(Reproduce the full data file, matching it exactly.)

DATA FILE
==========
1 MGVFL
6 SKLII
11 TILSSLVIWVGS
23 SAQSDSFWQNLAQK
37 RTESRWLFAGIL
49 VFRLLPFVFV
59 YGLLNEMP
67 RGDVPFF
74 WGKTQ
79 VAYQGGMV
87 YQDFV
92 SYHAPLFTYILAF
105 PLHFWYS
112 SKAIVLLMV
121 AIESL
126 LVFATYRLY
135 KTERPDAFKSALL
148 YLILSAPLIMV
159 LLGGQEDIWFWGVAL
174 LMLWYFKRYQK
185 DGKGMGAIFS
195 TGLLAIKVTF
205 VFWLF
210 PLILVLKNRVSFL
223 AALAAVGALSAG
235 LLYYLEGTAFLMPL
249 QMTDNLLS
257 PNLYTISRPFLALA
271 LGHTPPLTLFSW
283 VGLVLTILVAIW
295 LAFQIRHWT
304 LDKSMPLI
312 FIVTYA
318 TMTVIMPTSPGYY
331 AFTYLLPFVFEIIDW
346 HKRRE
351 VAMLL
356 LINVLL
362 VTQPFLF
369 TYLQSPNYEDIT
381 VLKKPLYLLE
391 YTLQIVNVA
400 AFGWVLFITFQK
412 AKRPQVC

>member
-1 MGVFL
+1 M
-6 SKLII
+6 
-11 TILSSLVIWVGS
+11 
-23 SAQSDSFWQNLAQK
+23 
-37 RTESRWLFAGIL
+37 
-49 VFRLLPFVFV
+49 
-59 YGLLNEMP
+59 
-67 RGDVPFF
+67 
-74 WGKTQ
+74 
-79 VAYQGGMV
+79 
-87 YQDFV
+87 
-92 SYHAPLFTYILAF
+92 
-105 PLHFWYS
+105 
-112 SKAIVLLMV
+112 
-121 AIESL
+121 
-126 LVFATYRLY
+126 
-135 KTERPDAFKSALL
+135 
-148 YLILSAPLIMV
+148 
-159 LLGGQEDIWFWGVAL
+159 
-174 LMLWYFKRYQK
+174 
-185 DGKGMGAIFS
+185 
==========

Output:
1 MGVFL
6 SKLII
11 TILSSLVIWVGS
23 SAQSDSFWQNLAQK
37 RTESRWLFAGIL
49 VFRLLPFVFV
59 YGLLNEMP
67 RGDVPFF
74 WGKTQ
79 VAYQGGMV
87 YQDFV
92 SYHAPLFTYILAF
105 PLHFWYS
112 SKAIVLLMV
121 AIESL
126 LVFATYRLY
135 KTERPDAFKSALL
148 YLILSAPLIMV
159 LLGGQEDIWFWGVAL
174 LMLWYFKRYQK
185 DGKGMGAIFS
195 TGLLAIKVTF
205 VFWLF
210 PLILVLKNRVSFL
223 AALAAVGALSAG
235 LLYYLEGTAFLMPL
249 QMTDNLLS
257 PNLYTISRPFLALA
271 LGHTPPLTLFSW
283 VGLVLTILVAIW
295 LAFQIRHWT
304 LDKSMPLI
312 FIVTYA
318 TMTVIMPTSPGYY
331 AFTYLLPFVFEIIDW
346 HKRRE
351 VAMLL
356 LINVLL
362 VTQPFLF
369 TYLQSPNYEDIT
381 VLKKPLYLLE
391 YTLQIVNVA
400 AFGWVLFITFQK
412 AKRPQVC

>member
-1 MGVFL
+1 M
-6 SKLII
+6 
-11 TILSSLVIWVGS
+11 
-23 SAQSDSFWQNLAQK
+23 
-37 RTESRWLFAGIL
+37 
-49 VFRLLPFVFV
+49 
-59 YGLLNEMP
+59 
-67 RGDVPFF
+67 
-74 WGKTQ
+74 
-79 VAYQGGMV
+79 
-87 YQDFV
+87 
-92 SYHAPLFTYILAF
+92 
-105 PLHFWYS
+105 
-112 SKAIVLLMV
+112 
-121 AIESL
+121 
-126 LVFATYRLY
+126 
-135 KTERPDAFKSALL
+135 
-148 YLILSAPLIMV
+148 
-159 LLGGQEDIWFWGVAL
+159 
-174 LMLWYFKRYQK
+174 
-185 DGKGMGAIFS
+185 